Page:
The automobile market is expected to sustain ductile iron growth into the twenty-first century as the preferred replacement for forged gears and shafts in power transmissions. Specialty industrial machinery—such as those used for paper, printing, and plastic manufacturing and for farm and construction equipment—will maintain the demand for ductile iron. The recent development of austempered ductile iron (ADI) allowed this metal to challenge forgings and cast steels in operations requiring strength and durability.
The foundry industry has also increased its worldwide marketability by certification through the International Organization for Standardization. This series of certifications, referred to as ISO 9000, offered distinct competitive advantages for those who qualified and passed the certification audit. Although the audit was intensive, the result was the receipt of an internationally recognized benchmark standard, which signified the recipient was paying attention to details and distinguishing itself as a manufacturer of quality castings, engineered with integrity.
In 1995, total industry shipments were at only 33 percent of the tonnage shipped in 1978. Gray iron suffered a huge decline between 1978 and 1982, dropping from approximately 18.5 million tons to 9.5 million tons. Throughout the remainder of the 1980's, gray iron shipments continued to decrease. In the mid-1990s, they finally leveled off at approximately 6 million tons per year. Ductile iron, however, has shown growth in shipments since 1982, continuing a trend that started in 1966. In 1994, shipments of ductile iron surpassed 4 million tons for the first time since the metal was invented; ductile tonnage is expected to surpass gray metal by the turn of the century. The growth of ductile iron was largely due to its increasing recognition as being more economical and structurally sound than gray and malleable irons; in some cases, it can replace steel forgings and weldments.
In the late 1990s, the industry consisted of 668 gray iron foundries. These firms shipped $12.4 billion dollars worth of goods in 2000. The industry also saw total capital expenditures exceed $5.1 billion that year.
For all its rhetoric of improving industry standards, in practice the industry shrugged off the ISO 9000 accreditation initiative as unnecessary unless customers required it—which they didn't, making the issue moot. Only 13 percent of companies in the gray iron industry and 33 percent in the ductile iron industry had bothered to get ISO 9000 accreditation by the late 1990s, and only 20 percent of gray iron producers anticipated seeking accreditation in the future, while half of the ductile iron industry felt compelled to seek future certification.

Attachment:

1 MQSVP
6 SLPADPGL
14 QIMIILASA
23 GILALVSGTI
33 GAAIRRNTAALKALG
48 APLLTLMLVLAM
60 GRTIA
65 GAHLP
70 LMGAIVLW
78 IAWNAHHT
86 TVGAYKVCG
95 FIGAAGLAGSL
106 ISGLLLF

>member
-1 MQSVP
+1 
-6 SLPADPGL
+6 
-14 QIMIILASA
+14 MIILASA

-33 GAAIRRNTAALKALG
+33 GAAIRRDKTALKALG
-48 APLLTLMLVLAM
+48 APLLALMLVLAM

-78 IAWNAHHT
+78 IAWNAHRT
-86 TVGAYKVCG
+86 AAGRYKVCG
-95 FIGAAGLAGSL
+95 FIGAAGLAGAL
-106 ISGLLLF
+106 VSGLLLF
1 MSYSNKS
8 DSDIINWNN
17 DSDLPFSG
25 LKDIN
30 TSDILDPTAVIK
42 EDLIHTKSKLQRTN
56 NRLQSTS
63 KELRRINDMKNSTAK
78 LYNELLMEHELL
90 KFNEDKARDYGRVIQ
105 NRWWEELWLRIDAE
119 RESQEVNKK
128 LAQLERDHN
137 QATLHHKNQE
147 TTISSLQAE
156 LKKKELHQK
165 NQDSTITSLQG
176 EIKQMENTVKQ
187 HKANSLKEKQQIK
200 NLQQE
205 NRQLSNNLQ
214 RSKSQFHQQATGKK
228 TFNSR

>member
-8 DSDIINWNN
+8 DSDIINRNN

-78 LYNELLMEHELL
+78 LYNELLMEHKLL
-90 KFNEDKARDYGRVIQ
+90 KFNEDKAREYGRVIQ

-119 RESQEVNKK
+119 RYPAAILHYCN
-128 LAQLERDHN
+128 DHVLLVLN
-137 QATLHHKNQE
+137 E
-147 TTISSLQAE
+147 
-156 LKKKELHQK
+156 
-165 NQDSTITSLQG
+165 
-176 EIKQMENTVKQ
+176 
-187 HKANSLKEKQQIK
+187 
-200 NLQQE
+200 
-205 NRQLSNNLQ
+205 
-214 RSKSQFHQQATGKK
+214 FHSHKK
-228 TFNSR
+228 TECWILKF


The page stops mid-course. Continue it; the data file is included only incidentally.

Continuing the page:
Industry leader AMSTED Industries Inc., which acquired Varlen Corp. for $790 million in a late-1999 merger, generated $1.4 billion in 1999 sales. Memphis-based Mueller Industries Inc., which owned its own railroad in the west and its own gold mine in Alaska, garnered $1.2 billion in 1999 sales. Birmingham, Alabama-based Citation Corp. posted $724 million in fiscal 1998 sales. Additionally, revenues increased 8.6 percent in the first quarter of fiscal 1999 to $184.9 million, as compared to $170.2 million for the first quarter of 1998. Grede Foundries Inc. generated $633 million in 1998 sales.
In general, most labor-intensive occupations in the gray and ductile iron foundries experienced continued work force reductions through the 1990s. The occupations facing the most substantial reductions—30 percent and more—included worker supervisors, plastic and metal machine workers, plastic and metal grinding machine operators, maintenance, electricians, and machine tool cutting operators. Other occupations facing reductions—20 to 30 percent—included fabricators, assemblers, hand workers, general laborers, precision workers, molding machine operators, inspectors, welders, truck and tractor operators, and mechanists. The only occupations expecting to gain employment levels were hand grinders and polishers.